Giving Compass’ Take:
• Julia Freeland Fisher breaks down five education innovations she hopes will catch on in 2019.
• How can funders help to advance education innovation in local communities?
• Read about higher education trends to watch in 2019.
1. ‘Unbundle’ what we mean by SEL: Social-emotional learning. Soft Skills. Habits of mind. These critical but sometimes elusive ideas have gotten their fair share of love over the past year. But pulling back the curtain on the research base, the paltry supply of reliable SEL assessments can make the current energy around SEL interventions feel anemic at best, and hollow at worst.
2. Commit to threading the coherent curriculum needle: One of the fundamental tensions we hear articulated is whether a coherent, evidence-based , off-the-shelf curriculum is better than a potpourri of lessons that teachers and leaders assemble—and in some cases build—themselves.
3. Pair disruptive business models and new content in teacher prep: For years we’ve watched two different phenomena in teacher prep emerge on parallel, but stubbornly separate, paths. The first is the rise of disruptive business models throughout postsecondary education that leverage online, competency-based instructional models and student-centered business models to disrupt the traditional lockstep approach to 4-year degrees. These new models have the potential to radically reimagine all adult learning, but specifically could expand access to, and affordability of, teacher preparation programs. At the same time, players in the personalized learning space have begun to articulate discrete and distinct competencies that teachers of the future will require—ranging from data analysis to assessment literacy to facilitation. The discouraging fact is that these two phenomena have until recently remained fairly siloed.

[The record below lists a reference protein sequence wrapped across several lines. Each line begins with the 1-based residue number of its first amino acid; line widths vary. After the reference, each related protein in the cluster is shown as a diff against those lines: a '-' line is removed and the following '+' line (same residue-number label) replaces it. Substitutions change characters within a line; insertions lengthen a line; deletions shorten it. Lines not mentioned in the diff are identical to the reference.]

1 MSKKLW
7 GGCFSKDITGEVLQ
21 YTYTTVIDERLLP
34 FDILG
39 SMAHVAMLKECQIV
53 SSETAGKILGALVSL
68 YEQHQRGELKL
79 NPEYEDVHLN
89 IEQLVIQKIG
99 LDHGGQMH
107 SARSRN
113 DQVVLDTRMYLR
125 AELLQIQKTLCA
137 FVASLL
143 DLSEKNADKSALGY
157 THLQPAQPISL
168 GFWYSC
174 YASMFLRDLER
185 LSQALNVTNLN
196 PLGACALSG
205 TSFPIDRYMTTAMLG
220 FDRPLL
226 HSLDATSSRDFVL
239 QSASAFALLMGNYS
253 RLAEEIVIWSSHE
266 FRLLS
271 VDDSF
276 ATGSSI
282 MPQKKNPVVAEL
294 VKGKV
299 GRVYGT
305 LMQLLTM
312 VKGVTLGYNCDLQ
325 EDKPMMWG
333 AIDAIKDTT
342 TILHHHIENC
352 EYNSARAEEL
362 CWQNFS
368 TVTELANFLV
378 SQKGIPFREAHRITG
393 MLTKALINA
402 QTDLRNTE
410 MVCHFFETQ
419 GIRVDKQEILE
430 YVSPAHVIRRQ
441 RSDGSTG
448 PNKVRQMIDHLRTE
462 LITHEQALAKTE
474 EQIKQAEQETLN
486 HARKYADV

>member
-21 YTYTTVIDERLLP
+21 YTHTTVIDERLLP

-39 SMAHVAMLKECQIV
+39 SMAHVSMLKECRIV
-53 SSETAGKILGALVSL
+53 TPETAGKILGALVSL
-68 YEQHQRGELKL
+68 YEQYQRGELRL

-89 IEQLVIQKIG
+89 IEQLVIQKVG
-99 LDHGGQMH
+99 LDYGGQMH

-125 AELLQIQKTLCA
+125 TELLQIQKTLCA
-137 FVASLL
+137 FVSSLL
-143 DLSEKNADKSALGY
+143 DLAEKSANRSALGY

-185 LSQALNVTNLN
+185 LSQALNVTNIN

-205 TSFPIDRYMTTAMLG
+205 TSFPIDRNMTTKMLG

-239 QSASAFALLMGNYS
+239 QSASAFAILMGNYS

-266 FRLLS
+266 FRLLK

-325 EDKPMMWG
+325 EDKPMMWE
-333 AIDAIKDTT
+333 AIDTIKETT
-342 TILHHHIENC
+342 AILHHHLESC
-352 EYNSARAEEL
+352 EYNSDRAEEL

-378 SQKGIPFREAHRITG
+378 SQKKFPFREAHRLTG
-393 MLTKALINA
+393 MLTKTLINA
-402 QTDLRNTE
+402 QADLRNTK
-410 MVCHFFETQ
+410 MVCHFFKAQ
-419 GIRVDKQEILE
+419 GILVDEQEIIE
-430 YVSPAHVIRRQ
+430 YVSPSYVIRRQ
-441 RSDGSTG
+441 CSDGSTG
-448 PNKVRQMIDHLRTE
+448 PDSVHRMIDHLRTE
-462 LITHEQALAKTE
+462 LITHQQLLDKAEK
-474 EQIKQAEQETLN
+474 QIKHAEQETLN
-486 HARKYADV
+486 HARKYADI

4. Build next-gen CTE models…or not? This year I’ll be looking for wholly new approaches to CTE, particularly those leveraging online learning or innovative staffing to break through traditional limitations in how students’ access coursework and who serves as CTE instructors.
5. Put relationships at the center: This year, I’m excited to watch school system leaders who are tackling the social side of opportunity through integrated student supports, real-world authentic feedback, near-peer mentoring programs, and place-based instructional approaches.
Read the full article about ideas for education innovation in 2019 by Julia Freeland Fisher at Christensen Institute.
K-12 Education is a complex topic, and others found these selections from the Impact Giving archive from Giving Compass to be good resources.
Are you ready to give?
If you are ready to take action and invest in causes for K-12 Education, check out these Giving Funds, Charitable Organizations and Projects related to K-12 Education.